February 14, 2014

Features: A Common CRM Misconception

BY John Paul Narowski IN Uncategorized 0 Comment

Ask any business person familiar with CRMs – or, even better, one who actually uses a CRM on a daily basis – to give you their opinion on it, and chances are relatively high that they will either go on and on about it, praising it effusively, or that they will immediately spout off a diatribe covering all of its misgivings. Why are users so passionate in their evaluations of their Customer Relationship Management systems? The answer is pretty straightforward: because, where it is utilized, a CRM is such an integral part of business operations. It is essentially the business’s backbone, the glue that keeps its internal processes flowing. The passion stems from the fact that whenever CRM successes are experienced, those successes give the business’s CRM decision-maker the sense that they made the right choice in choosing that particular CRM. On the flip side, when failures are experienced, especially if they are repeated, the decision-maker may think twice about either renewing their contract or will choose to go with another CRM altogether (at times even immediately) in order to alleviate those pain points.

Everything, Including the Kitchen Sink

kitchen sink You may be able to relate to the very common (and understandable) expectation that CRM users feel that their CRM should do almost everything for them. Well, if it can integrate with Google Calendar on a 2-way sync basis, and if it can integrate with Wufoo or Formstack, why can’t it also make me breakfast? The answer is pretty simple. While there certainly are CRMs out there that do have quite an impressive array of features and integrations, the truth is that they are just not for everyone. Take a mom and pop business, for example. Their business management needs may most certainly extend beyond Microsoft Excel spreadsheets and Post-It Notes, but they definitely won’t require the gargantuan feature bloat that you’ll find with some CRM systems. This is where your smaller CRMs enter to fill the relatively simple needs that these smaller businesses have. They tend to be designed with simplicity in mind based on their uncomplicated business needs. For this reason, many of the simpler CRMs who cater specifically to these smaller businesses tend to shy away from adding the proverbial kitchen sink.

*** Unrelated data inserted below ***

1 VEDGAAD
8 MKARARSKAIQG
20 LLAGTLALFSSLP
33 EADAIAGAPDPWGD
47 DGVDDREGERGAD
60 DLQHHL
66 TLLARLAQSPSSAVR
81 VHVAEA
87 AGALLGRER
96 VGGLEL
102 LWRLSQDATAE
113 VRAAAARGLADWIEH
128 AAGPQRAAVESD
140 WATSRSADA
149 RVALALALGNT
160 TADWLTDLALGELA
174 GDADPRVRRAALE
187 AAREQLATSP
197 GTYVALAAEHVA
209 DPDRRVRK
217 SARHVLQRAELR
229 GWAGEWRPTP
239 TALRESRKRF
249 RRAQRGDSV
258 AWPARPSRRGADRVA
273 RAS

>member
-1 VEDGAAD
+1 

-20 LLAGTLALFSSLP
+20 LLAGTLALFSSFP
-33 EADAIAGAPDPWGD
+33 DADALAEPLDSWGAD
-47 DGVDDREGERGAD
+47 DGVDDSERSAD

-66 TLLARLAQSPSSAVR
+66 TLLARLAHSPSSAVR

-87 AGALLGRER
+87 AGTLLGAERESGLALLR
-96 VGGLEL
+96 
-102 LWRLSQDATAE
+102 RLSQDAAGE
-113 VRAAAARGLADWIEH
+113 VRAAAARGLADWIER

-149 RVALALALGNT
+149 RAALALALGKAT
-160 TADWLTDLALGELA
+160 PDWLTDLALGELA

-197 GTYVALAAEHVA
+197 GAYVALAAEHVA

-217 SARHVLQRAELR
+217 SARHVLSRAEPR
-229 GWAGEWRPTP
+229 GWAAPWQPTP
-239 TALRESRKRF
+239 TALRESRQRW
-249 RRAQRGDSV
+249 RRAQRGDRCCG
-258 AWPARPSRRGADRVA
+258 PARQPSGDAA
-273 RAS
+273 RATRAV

The Jenga Effect

Take a minute to consider that at the very heart of a simple CRM’s existence in the first place, there could well be a company core value that is driving the continuation of its simplicity. While it would be very easy to appease every single customer request for add-on features, the reality is that this is nearly impossible for a smaller CRM to do so, because not only does it go directly against a potential core value of simplicity, but in doing so, a CRM will sooner than later reach that critical mass point anyway – where it becomes far more cumbersome than the problems it’s supposed to solve in the first place. jenga Consider a wooden Jenga tower, which eventually comes crashing down at the exact moment that its structure is compromised. When it comes to simpler CRMs, adding feature after feature after feature will ultimately have the same detrimental effect. The Jenga tower serves as a great reminder that, for many businesses, less is definitely more – and it’s important to remember that, in the CRM world, one size certainly does not fit all. Considering the wide array of CRMs available in the market to choose from, selecting the appropriate one is essential to ensuring a long, healthy, and mutually beneficial relationship between business and CRM.


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I’ve been hacking at various business ideas since I was 16. I’m a full stack developer and love crafting user experiences. I’ve been nose deep in code since I put the legos down, and built several successful businesses in the process. I’ve lost some hair, gained some experience and throughly enjoyed the journey.

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